Australian PM: Ignore Margaret Court’s anti-gay views, celebrate her for tennis
The Australian Prime Minister Malcolm Turnbull has said that anti-gay tennis legend Margaret Court should be celebrated for her achievments in tennis rather than berated for her views on same-sex marriage.
Margarate Court, who won a record 64 grand slams, this week caused controversy when she said she would boycott Quantas Airways because of the company’s support for same-sex marriage.
In a letter to gay Qantas boss Alan Joyce she wrote: “I am disappointed that Qantas has become an active promoter for same-sex marriage. I believe in marriage as a union between a man and a woman as stated in the Bible.
“Your statement leaves me no option but to use other airlines where possible for my extensive travelling.”
Her views have led to lots of calls for her to have the Margaret Court Arena, used in the Australian Open, renamed, but Tennis Australia has said it will remain with its current name.
Speaking to 3AW on Friday, Prime Minister Malcolm Turnbull, who has been criticised himself for insisting on a costly and lengthy plebiscite on same-sex marriage, defended Court, saying she should be celebrated for her tennis achievements.
“Whatever people may think about Margaret Court’s views about gay marriage… she is one of the all time greats and the Margaret Court Arena celebrates Margaret Court the tennis player,” said the Prime Minister.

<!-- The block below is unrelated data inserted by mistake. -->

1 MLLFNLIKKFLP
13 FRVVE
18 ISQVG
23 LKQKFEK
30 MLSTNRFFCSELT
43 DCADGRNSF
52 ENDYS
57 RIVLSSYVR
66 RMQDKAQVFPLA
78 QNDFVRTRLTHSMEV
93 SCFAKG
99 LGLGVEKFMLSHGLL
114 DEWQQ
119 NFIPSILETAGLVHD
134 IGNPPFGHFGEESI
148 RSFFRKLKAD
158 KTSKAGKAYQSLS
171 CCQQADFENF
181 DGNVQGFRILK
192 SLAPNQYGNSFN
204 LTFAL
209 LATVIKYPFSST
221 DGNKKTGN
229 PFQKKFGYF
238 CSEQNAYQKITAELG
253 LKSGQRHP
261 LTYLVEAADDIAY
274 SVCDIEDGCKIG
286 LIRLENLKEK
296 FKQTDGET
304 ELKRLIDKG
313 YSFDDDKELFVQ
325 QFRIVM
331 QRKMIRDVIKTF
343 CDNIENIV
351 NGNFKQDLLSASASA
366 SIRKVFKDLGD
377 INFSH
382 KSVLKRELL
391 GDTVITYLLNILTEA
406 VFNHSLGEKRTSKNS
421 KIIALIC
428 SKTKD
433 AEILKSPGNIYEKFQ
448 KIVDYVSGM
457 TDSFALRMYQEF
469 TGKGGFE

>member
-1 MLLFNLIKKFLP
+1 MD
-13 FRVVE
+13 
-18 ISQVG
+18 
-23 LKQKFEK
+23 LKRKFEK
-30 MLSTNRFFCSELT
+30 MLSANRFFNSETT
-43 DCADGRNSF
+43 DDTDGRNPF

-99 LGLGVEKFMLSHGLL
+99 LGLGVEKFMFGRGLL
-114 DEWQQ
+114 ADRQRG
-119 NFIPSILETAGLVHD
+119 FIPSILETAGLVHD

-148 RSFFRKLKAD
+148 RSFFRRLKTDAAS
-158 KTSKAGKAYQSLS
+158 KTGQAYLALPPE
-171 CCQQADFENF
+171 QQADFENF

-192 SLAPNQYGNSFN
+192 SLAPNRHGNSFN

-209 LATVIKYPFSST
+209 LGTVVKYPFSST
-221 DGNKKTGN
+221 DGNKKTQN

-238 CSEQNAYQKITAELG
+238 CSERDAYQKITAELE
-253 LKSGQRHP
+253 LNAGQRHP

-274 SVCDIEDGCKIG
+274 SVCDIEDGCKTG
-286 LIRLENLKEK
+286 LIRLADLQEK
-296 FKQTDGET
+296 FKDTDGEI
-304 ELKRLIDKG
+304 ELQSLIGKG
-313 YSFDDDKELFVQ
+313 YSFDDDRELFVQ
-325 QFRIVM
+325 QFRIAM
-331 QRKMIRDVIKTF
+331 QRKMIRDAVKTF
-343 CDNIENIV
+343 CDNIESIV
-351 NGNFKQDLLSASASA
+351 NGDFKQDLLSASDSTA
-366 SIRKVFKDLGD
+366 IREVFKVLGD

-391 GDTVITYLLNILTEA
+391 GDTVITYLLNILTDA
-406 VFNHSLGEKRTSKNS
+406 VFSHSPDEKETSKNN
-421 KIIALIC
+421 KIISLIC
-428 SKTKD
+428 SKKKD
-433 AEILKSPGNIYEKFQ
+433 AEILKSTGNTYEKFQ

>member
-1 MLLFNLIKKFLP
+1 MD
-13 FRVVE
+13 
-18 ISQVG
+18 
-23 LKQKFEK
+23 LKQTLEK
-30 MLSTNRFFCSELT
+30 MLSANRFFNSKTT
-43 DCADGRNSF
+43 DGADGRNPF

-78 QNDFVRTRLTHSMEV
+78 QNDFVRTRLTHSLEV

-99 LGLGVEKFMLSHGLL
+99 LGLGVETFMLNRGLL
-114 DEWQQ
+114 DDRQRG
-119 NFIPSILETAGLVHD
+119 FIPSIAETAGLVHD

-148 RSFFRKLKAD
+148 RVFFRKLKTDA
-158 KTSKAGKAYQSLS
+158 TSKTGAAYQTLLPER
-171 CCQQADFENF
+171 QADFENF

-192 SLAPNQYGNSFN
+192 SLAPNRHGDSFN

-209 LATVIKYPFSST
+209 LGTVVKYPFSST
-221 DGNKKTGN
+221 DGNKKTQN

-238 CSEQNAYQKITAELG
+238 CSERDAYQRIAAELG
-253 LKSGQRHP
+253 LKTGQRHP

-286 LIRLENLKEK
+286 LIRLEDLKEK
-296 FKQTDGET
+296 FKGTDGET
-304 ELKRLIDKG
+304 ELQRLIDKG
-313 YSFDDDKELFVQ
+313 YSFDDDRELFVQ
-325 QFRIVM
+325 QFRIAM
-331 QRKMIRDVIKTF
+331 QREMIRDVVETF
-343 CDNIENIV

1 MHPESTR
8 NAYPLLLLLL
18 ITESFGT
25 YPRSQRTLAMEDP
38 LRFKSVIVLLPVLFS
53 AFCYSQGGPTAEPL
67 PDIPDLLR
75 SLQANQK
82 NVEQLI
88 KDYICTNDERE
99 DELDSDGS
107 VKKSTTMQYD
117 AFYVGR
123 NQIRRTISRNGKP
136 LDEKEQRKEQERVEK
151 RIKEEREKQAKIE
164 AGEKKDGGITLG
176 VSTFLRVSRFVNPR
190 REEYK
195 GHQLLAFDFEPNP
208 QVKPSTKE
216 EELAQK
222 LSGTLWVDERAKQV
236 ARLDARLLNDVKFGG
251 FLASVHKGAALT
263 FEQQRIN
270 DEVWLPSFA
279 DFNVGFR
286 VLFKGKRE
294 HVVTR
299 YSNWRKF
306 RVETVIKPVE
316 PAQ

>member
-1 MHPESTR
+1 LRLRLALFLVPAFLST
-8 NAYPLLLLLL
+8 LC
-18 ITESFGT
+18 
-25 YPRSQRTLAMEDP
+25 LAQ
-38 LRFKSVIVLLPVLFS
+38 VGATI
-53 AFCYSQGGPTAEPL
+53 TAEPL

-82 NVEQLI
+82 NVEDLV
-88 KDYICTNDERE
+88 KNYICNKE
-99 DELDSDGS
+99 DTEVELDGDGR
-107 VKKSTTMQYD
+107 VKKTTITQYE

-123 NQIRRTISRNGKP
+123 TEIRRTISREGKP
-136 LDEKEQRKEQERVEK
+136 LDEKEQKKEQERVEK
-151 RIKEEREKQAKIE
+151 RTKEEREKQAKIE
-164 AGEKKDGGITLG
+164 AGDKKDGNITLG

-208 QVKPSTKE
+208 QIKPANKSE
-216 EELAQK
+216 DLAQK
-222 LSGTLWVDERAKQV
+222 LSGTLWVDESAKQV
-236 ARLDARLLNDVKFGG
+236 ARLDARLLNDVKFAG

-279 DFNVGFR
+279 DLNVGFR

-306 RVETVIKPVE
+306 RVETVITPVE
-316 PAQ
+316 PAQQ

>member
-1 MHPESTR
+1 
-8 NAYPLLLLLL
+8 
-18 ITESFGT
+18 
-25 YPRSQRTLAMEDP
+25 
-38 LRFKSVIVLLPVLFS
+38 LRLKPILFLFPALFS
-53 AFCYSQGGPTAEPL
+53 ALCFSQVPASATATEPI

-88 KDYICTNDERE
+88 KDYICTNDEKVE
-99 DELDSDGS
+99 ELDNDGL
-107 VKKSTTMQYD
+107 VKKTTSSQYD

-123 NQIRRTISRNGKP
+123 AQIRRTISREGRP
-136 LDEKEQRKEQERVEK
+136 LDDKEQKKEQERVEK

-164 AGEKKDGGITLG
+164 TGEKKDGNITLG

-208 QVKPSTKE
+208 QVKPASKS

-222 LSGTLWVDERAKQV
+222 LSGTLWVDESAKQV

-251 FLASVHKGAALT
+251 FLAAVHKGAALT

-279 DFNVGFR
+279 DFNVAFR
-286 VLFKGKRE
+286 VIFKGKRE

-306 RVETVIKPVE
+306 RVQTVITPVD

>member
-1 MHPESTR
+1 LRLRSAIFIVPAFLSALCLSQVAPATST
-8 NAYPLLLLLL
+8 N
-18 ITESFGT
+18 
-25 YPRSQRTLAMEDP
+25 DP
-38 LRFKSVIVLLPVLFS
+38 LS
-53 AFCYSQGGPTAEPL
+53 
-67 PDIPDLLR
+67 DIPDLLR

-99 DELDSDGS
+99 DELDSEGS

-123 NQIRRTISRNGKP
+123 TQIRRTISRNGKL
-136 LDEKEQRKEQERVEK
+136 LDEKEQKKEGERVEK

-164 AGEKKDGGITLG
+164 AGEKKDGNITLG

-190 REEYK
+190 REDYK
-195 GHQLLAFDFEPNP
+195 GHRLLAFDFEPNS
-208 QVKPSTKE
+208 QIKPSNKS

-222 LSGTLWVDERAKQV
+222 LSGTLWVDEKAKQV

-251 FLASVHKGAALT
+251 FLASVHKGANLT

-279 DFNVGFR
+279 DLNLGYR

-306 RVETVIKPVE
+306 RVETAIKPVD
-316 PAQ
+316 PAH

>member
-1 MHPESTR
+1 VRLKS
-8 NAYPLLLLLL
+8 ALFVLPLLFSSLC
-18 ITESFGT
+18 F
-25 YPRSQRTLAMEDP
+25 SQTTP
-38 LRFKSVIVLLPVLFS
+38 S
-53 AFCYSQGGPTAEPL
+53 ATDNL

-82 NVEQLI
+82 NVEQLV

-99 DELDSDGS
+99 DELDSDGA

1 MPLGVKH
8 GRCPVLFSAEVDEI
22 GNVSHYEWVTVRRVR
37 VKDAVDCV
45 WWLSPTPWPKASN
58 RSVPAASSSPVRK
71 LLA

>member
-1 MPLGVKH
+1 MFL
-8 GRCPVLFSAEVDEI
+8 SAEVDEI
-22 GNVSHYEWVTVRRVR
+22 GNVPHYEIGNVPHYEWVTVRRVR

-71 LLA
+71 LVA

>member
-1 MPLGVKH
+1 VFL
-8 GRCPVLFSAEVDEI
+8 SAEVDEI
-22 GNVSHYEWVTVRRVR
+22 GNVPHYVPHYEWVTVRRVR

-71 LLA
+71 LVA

“She’s one of the greatest greats of tennis and that’s why the arena is named after her.”
Court has been called out by fellow tennis icon Martina Navratilova, who said the comments had gone “too far”.
Australian player Casey Dellacqua also tweeted, saying “Margaret. Enough is enough.”
Court and Navratilova very publicly fell out over the issue previously.
In 2011, Court sparked controversy when she said that gay people were “aggressively demanding marriage rights that are not theirs to take.”
This drew ire from her fellow tennis legends, with lesbian icon Martina Navratilova saying that Court had failed to “evolve” with the rest of society.
She was also roundly condemned by Billie Jean King, who won 39 grand slam titles.
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$170 million of government money earlier this year was allocated to the Australian public vote on same-sex marriage.
Same-sex couples are not allowed to marry in the country, even though polls have long shown that most of the public want to make it legal.
A clear majority of MPs and Senators are also in favour of same-sex marriage, with the balance shifting decisively in last year’s federal election.
After his narrow victory in July’s election, right-wing Prime Minister Malcolm Turnbull pledged to bring a public plebiscite as soon as possible.
But a national vote is not necessary to make same-sex marriage legal in the country, and efforts to bring one about have so far been rejected.